Thesis Revisit Point 2: Sensor supply about to explode, pricing to implode. We see three sources of significant increased capacity: SmallSats, foreign governments launching traditional (DGI-class) ultra-high resolution satellites and commercial drones. For SmallSats, the good NGA Director has already made a much more credible case than we ever could for the coming flood of supply. We won't belabor the point other than to highlight again that this capacity is truly disruptive to DGI. If the SmallSat's capital cost being approximately 1/20th of the cost of DGI's wasn't problem enough, they also redefine the vector of competition in the industry away from DGI's historical competitive advantage (resolution) and towards revisit where DGI cannot compete effectively. The second source of supply growth occurring is foreign government in-sourcing DGI-level earth imagery satellites (maybe not leading edge 30cm resolution, but good enough at 70cm +/- 20cm resolution). The motivations for these investments can range from (i) being overly dependent on DGI's capacity (through DGI’s Direct Access Program (DAP), ~15% of total revenue) yet being stuck behind the US governments preemption rights on said capacity, (ii) the desire for greater secrecy and not trusting any third-party capacity, particularly DGI’s in a post-Snowden world, to (iii) long-term aspirations to increase competitiveness in space technology. Examples of this from our research include China, Russia, UAE and South Korea - and those are the ones that are unclassified! What is particularly pernicious for DGI is that these are actors launching capacity for non-commercial motives yet who, in most cases, only have demand for imagery over a small subset of their owned supply; because, by their very nature, these satellites will only add to the structural overcapacity of imaging sensors over 95% of the earth’s surface that already exists from DGI's fleet alone (even DGI’s management will admit that demand > supply only in a subset of regions and even then often in only a subset of seasons). UAE, for example, has been public about justifying the cost for two (two!) of these satellites by having Astrium sell their excess capacity into the commercial market. Even more dangerous for DGI, China’s long-term space aspirations are quite aggressive, as is their near-term launch schedule. China has been open about their plans to directly enter the commercial satellite imagery market and do what China does best, compete on price. Finally, the short-term (in emerging markets) and medium-term (in developed markets) capacity growth from drones should also not be underestimated. First, they will compete with DGI on resolution as the only limit to their resolution is the cost of the on-board imaging sensor and, on average they will image at or under 12cm resolution. Second, drones have the benefit of being able to fly under cloud cover which is quite often an important limitation to tasking. Finally, the fact that the drone industry is well funded and developing hardware for myriad applications outside of imagery, means that the development cost advantage for imagery service providers leveraging drones should dwarf that of SmallSats; also, time to market will be much more rapid once regulations allow flight in most developed markets. Our research suggests drones are rapidly growing market share in developing markets where regulations are much less stringent or non-existent and that developed market regulation changes are around the corner, in the US at least. Taken together, this capacity growth should be terrifying to DGI (and their investors) given DGI operates the highest cost, longest lead-time assets in a very high fixed cost, near zero marginal cost industry. Add to this recipe the extremely short economic value half-life that DGI's imagery experiences in the existing supply environment and pricing here could get very, very ugly.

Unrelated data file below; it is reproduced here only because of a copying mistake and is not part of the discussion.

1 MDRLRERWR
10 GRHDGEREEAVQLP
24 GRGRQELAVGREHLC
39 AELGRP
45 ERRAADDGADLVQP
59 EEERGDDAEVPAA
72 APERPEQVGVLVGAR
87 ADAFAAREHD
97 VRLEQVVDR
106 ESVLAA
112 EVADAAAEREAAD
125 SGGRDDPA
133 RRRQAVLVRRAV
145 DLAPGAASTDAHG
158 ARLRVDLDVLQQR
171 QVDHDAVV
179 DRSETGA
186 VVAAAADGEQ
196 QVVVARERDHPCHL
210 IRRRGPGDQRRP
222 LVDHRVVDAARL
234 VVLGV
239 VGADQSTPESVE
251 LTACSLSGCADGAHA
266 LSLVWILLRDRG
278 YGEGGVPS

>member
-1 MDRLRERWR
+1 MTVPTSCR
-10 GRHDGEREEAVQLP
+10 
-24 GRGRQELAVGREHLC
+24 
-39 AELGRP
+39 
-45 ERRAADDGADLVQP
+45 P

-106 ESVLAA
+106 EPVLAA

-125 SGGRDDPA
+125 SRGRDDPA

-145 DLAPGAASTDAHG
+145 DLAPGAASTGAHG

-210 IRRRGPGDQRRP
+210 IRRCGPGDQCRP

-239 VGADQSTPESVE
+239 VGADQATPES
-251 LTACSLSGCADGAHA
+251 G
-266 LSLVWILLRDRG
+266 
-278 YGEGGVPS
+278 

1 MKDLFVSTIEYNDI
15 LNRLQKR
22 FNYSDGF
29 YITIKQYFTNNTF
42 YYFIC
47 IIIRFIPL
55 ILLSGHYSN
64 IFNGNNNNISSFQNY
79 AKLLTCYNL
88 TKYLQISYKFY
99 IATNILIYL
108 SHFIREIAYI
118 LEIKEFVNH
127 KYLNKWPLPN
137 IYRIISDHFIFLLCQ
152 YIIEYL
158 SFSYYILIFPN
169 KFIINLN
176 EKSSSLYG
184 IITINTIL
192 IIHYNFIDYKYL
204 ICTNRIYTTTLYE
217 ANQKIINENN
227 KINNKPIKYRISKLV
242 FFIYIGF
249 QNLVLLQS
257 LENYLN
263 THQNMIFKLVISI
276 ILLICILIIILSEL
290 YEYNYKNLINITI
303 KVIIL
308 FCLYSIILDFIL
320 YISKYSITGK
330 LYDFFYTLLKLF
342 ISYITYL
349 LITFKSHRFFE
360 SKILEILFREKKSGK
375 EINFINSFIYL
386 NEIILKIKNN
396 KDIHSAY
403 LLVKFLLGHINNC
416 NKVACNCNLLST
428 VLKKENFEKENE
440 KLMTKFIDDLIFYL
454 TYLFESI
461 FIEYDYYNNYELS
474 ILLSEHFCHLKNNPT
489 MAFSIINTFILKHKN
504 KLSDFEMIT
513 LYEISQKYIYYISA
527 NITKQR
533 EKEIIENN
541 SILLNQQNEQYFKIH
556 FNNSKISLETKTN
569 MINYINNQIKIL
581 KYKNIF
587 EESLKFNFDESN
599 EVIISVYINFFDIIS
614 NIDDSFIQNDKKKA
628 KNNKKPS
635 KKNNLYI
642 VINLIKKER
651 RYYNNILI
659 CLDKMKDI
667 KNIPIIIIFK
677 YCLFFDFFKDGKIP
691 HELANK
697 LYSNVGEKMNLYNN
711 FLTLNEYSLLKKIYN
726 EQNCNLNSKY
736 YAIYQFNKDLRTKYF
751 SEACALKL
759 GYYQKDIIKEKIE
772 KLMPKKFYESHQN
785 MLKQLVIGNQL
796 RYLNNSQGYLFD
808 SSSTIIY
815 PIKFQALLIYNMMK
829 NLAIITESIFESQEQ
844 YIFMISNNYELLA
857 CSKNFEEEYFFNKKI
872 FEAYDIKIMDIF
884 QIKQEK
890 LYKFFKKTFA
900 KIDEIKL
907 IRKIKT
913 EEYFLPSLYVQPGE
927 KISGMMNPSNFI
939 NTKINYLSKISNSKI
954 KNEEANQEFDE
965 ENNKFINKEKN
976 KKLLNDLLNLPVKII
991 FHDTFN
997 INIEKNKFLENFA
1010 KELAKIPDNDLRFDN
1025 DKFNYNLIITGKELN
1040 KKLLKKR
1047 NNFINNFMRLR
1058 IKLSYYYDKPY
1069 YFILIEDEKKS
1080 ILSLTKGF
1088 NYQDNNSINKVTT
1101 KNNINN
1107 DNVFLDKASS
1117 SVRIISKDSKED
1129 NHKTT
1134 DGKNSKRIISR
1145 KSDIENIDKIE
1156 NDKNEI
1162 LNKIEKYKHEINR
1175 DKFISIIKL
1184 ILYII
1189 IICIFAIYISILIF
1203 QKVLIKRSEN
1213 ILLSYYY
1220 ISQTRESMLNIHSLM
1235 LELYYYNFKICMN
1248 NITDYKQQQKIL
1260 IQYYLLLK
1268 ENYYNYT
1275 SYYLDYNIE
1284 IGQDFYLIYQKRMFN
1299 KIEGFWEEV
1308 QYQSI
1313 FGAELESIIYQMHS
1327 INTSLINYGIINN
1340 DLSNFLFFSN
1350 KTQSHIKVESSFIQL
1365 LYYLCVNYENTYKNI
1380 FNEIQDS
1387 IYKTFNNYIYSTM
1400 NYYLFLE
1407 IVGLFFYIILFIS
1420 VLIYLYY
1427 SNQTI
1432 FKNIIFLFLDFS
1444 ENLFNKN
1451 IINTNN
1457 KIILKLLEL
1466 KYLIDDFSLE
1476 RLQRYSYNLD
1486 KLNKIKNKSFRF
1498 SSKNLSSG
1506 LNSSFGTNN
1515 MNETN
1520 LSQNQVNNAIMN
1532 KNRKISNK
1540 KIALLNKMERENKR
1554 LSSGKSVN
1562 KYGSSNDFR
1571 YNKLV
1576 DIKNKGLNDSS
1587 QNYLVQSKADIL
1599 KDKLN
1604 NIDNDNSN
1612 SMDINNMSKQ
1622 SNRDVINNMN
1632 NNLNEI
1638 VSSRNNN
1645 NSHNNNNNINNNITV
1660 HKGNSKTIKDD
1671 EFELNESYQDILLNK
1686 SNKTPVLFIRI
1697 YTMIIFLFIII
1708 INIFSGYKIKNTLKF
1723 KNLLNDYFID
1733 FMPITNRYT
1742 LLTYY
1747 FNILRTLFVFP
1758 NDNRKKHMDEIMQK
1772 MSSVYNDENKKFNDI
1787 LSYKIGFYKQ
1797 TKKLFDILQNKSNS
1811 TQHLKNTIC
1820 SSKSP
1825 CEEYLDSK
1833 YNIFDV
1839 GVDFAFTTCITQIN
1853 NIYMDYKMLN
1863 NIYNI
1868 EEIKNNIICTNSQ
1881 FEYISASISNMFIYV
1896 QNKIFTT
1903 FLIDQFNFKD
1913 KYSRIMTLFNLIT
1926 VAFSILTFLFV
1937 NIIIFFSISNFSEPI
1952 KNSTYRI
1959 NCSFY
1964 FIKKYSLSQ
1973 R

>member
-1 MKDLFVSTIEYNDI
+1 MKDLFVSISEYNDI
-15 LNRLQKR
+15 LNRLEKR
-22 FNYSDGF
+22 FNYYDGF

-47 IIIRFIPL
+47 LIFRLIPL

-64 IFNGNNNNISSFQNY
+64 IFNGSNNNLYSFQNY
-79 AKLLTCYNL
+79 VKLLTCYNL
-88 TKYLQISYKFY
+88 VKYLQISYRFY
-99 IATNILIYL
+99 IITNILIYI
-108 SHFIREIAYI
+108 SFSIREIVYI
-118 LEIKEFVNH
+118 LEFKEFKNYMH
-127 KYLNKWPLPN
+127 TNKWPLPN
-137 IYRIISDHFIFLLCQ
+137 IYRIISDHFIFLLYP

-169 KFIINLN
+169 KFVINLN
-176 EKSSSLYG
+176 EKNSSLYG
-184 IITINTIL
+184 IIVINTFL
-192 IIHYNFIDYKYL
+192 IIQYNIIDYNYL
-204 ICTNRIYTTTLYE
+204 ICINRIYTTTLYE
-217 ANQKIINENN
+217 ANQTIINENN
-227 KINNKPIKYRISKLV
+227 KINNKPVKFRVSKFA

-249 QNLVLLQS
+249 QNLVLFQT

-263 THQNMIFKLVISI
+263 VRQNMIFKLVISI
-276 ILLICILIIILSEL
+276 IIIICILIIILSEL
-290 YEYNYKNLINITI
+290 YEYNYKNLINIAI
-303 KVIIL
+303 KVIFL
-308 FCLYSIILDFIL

Thesis Revisit Point 3: Catalysts abound (again). The sell side analysts have had zero qualms taking DGI’s management team’s rosy prognostication for 15%-20% growth in commercial revenue and continuously projecting an inflection point in that area, despite the disappointments to date. As such, DGI IR has repeatedly needed to walk a fine line of managing down near-term expectations without diminishing long-term bullishness. Going into the initial 2015 guide early this year, IR managed down consensus’ 2015 revenue as much as they could (~10%) as the beleaguered CEO, Jeffrey Tarr, likely wouldn’t survive a second consecutive year of disappointing revenue guidance, having already thrown his previous CFO under the bus (ed note: as much as this new CFO looks and smells like fresh, dear-in-headlights sacrificial meat, he was smart enough to defer his joining of DGI until immediately after the full-year 2015 guidance was released, so as not to dirty his hands with it). Tarr therefore chose an alternative route with 2015 guidance: straddling consensus’ 2015 estimates yet including cadence in the guidance that cleared the decks for 1H15 but offset this with hockey stick revenue projection for 2H15. The hockey stick was justified by the expected ramp of WV-3 (despite its launch in 3Q14) and came with a host of explanations as to why it takes so long to ramp despite all the hype around massive demand resulting from the 30cm resolution. Never mind that the NGA has already purchased over 50% of the capacity of WV-3 and that that 50% is probably more like 80%-90% of the desirable capacity (e.g., time over the Middle East) from our checks. DGI then printed a disappointing 1Q and has been talking down both 2Q and 3Q estimates, further bending the hockey stick towards 4Q. And while you might think that low expectations for 2Q and 3Q results does not provide a great set-up – we’ll offer up a different view. First, given the underlying fundamental challenges facing this business and its ludicrous valuation (more on this below), we think management has set such an obscenely high bar for 4Q results (to be printed in Feb 2016) that there is very little incentive for rational longs to add after 2Q results. Second, the more likely outcome is that management will have to lower full year guidance in conjunction with either 2Q or 3Q results. Third, even if management does happen to get to the mid-point of the range for 2015,what is clear to us is that consensus estimates for 2016 are completely unachievable as the sell-side has generally plugged in either high-teens or 20% year-over-year growth for commercial revenues next year on top of what is already aggressive full year 2015 revenue estimates based on our research. There is no evidence we can find as to why, after nearly three years of zero growth in DGI’s commercial revenue, we should suddenly see it grow even 10%, say nothing of 20%. Also remember that 2015 had the benefit of the step-up in NGA recognized revenue from $255m to $337m which won’t repeat in 2016. As a final note, DGI is scrambling to launch WV-4 (formerly GeoEye-2, the “ground spare”) in an attempt to improve their refresh rate and to have a satellite in orbit that does not suffer from the NGA’s preemption rights. However, management has admitted that the earliest this will generate revenue is 1H17.